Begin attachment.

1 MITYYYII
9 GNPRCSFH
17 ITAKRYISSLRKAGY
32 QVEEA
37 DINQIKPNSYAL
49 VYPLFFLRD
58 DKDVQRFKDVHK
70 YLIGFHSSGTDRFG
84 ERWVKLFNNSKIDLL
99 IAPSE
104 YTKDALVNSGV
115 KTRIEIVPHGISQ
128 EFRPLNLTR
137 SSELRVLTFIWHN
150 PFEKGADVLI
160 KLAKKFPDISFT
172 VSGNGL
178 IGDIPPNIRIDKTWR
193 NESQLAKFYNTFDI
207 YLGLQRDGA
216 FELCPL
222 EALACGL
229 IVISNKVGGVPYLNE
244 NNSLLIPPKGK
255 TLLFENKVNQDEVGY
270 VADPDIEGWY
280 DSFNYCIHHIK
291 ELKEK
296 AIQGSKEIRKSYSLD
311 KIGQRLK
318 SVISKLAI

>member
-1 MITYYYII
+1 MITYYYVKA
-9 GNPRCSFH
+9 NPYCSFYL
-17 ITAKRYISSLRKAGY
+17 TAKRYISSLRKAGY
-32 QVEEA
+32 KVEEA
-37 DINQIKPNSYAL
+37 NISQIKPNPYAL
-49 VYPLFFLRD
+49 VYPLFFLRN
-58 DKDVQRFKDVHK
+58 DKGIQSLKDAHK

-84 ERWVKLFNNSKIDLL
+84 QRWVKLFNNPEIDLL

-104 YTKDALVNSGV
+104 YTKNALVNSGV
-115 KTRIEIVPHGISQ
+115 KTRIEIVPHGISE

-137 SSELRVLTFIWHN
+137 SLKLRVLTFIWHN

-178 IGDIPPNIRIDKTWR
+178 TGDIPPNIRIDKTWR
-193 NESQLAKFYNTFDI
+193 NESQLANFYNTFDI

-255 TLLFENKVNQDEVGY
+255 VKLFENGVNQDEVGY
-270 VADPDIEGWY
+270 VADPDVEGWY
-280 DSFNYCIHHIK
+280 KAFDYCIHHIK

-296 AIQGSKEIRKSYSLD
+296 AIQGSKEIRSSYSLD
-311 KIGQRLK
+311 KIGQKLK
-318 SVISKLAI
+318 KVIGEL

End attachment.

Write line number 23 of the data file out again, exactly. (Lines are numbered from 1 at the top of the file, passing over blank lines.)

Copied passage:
229 IVISNKVGGVPYLNE